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Play It Through

Stories: identity and community

Rose, Richard. (Ed.). (2017). Innovative Therapeutic Life Story Work: Developing Trauma-informed practice for working with children, adolescents and young adults. London and Philadelphia: Jessica Kingsley Publishers.

Book by Richard Rose [Click image to link to Amazon]

Innovative Therapeutic Life Story Work

I have just finished reading Innovative Therapeutic Life Story Work edited by Richard Rose (Rose, 2017), a detailed and inspiring book focused on the importance for looked after and adopted children in knowing their own stories. I was particularly inspired by part 1 where Rose set’s out his approach including games, wall paper, art materials and the support of the child’s primary carers’. He described how

“life story work is therapeutic, supportive and in some cases liberating” (Rose, 2017, p. 20).

For Rose, a life story is so much more than a pretty presentation of the medical facts, it is their real story, answers to their real questions. I thought back to a life story book I had seen which included a ribbon showing how large the babies head was when they were born, I remember thinking that was lovely. As I read Rose, I started to question this – I have no idea how big my head was when I was born, nor is such information relevant to my sense of self. Compare this with a list in chapter 14 of the questions asked by looked after children:

“• Is my mum alive?
• Why can’t I live with my mum?
• Does my mum/dad have a job?
• How did mum and dad feel when I came into care?
• Why was I sent to live with my Aunt Helen and not my uncle Jeff?
• Why is it ok for my sister to live at home and not me?
• What do my parents look like? What do my siblings look like?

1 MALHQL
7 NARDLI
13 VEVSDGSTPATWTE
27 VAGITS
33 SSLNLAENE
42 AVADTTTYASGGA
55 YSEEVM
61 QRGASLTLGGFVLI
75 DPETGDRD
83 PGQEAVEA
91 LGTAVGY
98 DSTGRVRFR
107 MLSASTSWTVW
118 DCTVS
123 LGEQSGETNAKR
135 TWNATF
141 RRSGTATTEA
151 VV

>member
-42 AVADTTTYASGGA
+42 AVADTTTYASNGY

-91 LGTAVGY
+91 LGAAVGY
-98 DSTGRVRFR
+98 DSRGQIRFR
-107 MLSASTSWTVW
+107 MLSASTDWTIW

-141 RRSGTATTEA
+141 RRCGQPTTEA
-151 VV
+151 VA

• Why do I have to leave the placement with Bill and Jane?
• Where do my brothers and sisters live?
• What do my brothers and sisters like doing?
• How do I pronounce my brother’s name?” (Stokes, Mattiuzzo, & O’Keefe, 2017)

If you did not know the answers to this list of questions, if you did not even know who you could ask these questions to, how would that impact on your experience of being you? What fantasies or nagging fictions might you write in to fill this list?

“The knowledge of who we are and where we come from forms the basis of our identity. Gaps in this knowledge cause insecurity, and for children who have been removed from their birth families as consequent to neglect and abuse it almost invariably leaves them with a residual sense of self-blame.” (Moore, 2017, p. 20)

Part 2 and 3 of the book considers different settings for the children and young people, some who have been adopted, some in family foster placements, some in children’s homes, some with a history of multiple homes which they have moved between, some in Europe, some in America, some in Australia, one with children who are deaf. In each context the approach is tailored to meet the specific needs, so the intervention is always child centred.

The importance of Our Stories for everyone

As I reflect on this book I notice that stories have been a theme threading through much of my career, used for many purposes with different groups.

Knowing our own history

Earlier this year, I attended a training ‘Introduction to African Psychology’ organised by the Centre of Pan African Thought. One of the participants described his culture where the family would regularly chant the names of all of their ancestors going back several generations. The group was invited to introduce our ancestral self:

• I am daughter/ son of …. (name parents)
• Who were ……… (what were they known for)
• Grand child of …
• Great grand child of ..
• Who used to live in …….. (name country)
• Who currently live/ most recently lived in ………. (name city/ country last lived)
• Who went there for/ because of ……. (e.g. reason for immigration/ landing)
• Whose ancestors lived in ………” (McInnis, 2018, p. 10)

For the trainer, knowledge of personal and family history was a key aspect of personal wellbeing.

Who am I – Cross Culture

During my work in Interfaith, stories were important. Working with the School Linking Network to bring together students at different faith schools, the first element of exploration, before the meeting, was always “Who am I”, here is one example activity for Primary aged children: